South Korea and other donor states have collectively pledged to add $9.6 billion to the Green Climate Fund over the next four years. Asia’s fourth-largest economy will be the ninth-largest contributor, providing $200 million, which is double the amount it provided for the 2015-2018 period.
The fund held its first high-level replenishment conference in Paris last week, seeking donations to finance its activities for the 2020-2023 period, Seoul’s Ministry of Economy and Finance said Monday.
Representing Korea at the event was Huh Chang, director of the ministry’s development finance bureau.
During the conference, 27 states announced how much they intended to contribute, with some confirming earlier pledges and others making new ones. Britain topped the list of contributors with a $1.85 billion pledge, followed by France and Germany.
Korean President Moon Jae-in, during this year’s Climate Action Summit held in New York in September, had vowed to double the country’s contribution to the climate fund to $200 million.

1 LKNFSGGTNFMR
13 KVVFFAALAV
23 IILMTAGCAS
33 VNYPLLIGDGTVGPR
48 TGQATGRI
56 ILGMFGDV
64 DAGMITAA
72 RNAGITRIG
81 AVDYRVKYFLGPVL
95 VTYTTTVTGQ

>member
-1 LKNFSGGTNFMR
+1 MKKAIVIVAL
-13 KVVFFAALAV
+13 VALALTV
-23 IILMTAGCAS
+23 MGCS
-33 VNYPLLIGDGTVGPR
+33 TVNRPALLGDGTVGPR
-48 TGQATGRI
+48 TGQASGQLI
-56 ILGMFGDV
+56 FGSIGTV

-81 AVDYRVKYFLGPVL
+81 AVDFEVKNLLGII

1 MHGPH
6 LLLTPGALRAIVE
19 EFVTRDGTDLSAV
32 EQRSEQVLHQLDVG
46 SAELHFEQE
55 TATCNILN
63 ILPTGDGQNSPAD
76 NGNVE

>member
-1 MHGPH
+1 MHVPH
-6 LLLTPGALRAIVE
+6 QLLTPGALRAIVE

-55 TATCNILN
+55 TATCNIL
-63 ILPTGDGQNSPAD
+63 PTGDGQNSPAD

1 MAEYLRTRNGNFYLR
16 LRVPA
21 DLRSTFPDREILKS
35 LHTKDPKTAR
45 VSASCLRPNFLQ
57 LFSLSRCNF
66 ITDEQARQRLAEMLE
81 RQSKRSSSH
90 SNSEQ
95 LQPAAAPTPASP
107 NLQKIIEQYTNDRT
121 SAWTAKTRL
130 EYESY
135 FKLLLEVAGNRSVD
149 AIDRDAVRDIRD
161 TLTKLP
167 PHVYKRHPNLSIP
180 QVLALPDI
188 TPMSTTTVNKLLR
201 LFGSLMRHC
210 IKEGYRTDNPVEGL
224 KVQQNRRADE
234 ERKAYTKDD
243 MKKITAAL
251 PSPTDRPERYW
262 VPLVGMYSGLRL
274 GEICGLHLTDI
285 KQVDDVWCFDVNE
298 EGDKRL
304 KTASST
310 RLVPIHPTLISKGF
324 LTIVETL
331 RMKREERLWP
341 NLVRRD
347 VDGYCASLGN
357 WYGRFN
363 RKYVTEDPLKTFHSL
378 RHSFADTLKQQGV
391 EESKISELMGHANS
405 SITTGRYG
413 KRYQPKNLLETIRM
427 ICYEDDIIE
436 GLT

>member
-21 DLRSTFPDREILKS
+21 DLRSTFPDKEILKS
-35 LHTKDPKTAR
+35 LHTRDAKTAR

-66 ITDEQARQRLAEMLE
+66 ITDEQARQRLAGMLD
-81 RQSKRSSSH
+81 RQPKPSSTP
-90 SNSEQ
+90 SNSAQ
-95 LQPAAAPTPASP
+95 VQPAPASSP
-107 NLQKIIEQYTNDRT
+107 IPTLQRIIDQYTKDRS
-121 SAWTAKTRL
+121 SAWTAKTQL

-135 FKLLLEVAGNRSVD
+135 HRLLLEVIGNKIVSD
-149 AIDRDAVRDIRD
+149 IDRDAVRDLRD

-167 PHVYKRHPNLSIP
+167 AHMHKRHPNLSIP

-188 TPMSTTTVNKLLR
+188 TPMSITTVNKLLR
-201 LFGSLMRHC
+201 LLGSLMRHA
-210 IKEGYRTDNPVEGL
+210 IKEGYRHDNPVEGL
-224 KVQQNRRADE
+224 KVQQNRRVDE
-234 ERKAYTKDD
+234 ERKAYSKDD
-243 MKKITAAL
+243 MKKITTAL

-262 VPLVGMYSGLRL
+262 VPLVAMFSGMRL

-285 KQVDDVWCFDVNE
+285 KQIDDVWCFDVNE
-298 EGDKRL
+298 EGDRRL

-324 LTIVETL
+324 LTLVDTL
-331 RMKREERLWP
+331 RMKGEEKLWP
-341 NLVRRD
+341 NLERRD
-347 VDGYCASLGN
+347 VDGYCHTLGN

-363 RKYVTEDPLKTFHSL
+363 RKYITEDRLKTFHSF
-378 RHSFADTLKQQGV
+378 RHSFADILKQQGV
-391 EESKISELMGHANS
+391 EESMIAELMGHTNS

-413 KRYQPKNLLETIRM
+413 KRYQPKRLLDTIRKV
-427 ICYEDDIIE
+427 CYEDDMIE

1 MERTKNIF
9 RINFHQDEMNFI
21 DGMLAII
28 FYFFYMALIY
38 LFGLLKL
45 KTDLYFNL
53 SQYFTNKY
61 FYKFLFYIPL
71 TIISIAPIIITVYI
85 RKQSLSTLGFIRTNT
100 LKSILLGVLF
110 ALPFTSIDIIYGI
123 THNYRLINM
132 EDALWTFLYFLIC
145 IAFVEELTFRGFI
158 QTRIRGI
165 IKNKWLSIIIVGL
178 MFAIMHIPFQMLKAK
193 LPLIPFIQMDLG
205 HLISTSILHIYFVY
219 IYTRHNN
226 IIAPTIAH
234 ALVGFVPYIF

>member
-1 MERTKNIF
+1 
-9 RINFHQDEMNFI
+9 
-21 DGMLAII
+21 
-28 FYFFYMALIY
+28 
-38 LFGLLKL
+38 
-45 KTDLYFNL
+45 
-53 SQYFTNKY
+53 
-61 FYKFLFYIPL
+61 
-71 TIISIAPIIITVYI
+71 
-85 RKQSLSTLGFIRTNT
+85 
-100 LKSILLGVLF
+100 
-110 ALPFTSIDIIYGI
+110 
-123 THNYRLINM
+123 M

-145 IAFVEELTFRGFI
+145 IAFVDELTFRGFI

The Green Climate Fund, a financial operating entity under the United Nations Framework Convention on Climate Change, was launched in 2010 and opened its headquarters in Incheon’s Songdo in 2013. The fund seeks to raise funds from advanced economies and allocate them to developing nations so that they can respond more effectively to climate change.
“(The fundraising) was highly successful as the GCF secured an amount almost as much as its initial fund,” the ministry said in a release.
The fund had initially raised $10.3 billion, but because it approved projects worth $5.2 billion and some donor states did not follow through on their pledges, its current balance stands at $1.4 billion.
With the latest replenishment, the fund will expand its activities and its organization here, which will also boost synergy for Korea as the host state, the ministry added.
By Bae Hyun-jung (firstname.lastname@example.org)